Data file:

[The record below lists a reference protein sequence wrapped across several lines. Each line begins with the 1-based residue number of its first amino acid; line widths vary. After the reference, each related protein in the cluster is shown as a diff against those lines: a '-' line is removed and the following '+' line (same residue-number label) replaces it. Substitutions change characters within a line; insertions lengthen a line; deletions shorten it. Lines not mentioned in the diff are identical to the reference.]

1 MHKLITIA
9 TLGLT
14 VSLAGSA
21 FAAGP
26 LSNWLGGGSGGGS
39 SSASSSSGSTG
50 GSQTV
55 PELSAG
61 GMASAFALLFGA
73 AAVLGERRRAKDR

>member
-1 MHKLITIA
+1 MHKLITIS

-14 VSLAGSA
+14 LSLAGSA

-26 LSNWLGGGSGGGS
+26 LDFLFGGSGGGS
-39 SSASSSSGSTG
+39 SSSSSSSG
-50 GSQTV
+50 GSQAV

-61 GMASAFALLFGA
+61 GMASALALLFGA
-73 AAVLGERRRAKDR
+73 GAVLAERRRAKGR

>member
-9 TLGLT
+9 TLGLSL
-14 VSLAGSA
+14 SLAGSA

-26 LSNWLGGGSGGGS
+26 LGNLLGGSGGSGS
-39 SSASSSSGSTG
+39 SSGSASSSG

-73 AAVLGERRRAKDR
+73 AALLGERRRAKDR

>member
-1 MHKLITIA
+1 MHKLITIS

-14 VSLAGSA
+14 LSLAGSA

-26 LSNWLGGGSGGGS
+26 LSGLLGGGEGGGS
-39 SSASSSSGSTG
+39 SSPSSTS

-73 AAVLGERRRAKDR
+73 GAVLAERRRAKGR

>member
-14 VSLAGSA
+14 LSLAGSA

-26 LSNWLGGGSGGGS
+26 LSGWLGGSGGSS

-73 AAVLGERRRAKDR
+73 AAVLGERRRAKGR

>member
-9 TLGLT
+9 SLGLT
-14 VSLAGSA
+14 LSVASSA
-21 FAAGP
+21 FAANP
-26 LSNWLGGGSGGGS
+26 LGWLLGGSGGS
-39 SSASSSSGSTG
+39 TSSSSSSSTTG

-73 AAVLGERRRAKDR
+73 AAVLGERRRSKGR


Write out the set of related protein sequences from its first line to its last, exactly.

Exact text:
[The record below lists a reference protein sequence wrapped across several lines. Each line begins with the 1-based residue number of its first amino acid; line widths vary. After the reference, each related protein in the cluster is shown as a diff against those lines: a '-' line is removed and the following '+' line (same residue-number label) replaces it. Substitutions change characters within a line; insertions lengthen a line; deletions shorten it. Lines not mentioned in the diff are identical to the reference.]

1 MHKLITIA
9 TLGLT
14 VSLAGSA
21 FAAGP
26 LSNWLGGGSGGGS
39 SSASSSSGSTG
50 GSQTV
55 PELSAG
61 GMASAFALLFGA
73 AAVLGERRRAKDR

>member
-1 MHKLITIA
+1 MHKLITIS

-14 VSLAGSA
+14 LSLAGSA

-26 LSNWLGGGSGGGS
+26 LDFLFGGSGGGS
-39 SSASSSSGSTG
+39 SSSSSSSG
-50 GSQTV
+50 GSQAV

-61 GMASAFALLFGA
+61 GMASALALLFGA
-73 AAVLGERRRAKDR
+73 GAVLAERRRAKGR

>member
-9 TLGLT
+9 TLGLSL
-14 VSLAGSA
+14 SLAGSA

-26 LSNWLGGGSGGGS
+26 LGNLLGGSGGSGS
-39 SSASSSSGSTG
+39 SSGSASSSG

-73 AAVLGERRRAKDR
+73 AALLGERRRAKDR

>member
-1 MHKLITIA
+1 MHKLITIS

-14 VSLAGSA
+14 LSLAGSA

-26 LSNWLGGGSGGGS
+26 LSGLLGGGEGGGS
-39 SSASSSSGSTG
+39 SSPSSTS

-73 AAVLGERRRAKDR
+73 GAVLAERRRAKGR

>member
-14 VSLAGSA
+14 LSLAGSA

-26 LSNWLGGGSGGGS
+26 LSGWLGGSGGSS

-73 AAVLGERRRAKDR
+73 AAVLGERRRAKGR

>member
-9 TLGLT
+9 SLGLT
-14 VSLAGSA
+14 LSVASSA
-21 FAAGP
+21 FAANP
-26 LSNWLGGGSGGGS
+26 LGWLLGGSGGS
-39 SSASSSSGSTG
+39 TSSSSSSSTTG

-73 AAVLGERRRAKDR
+73 AAVLGERRRSKGR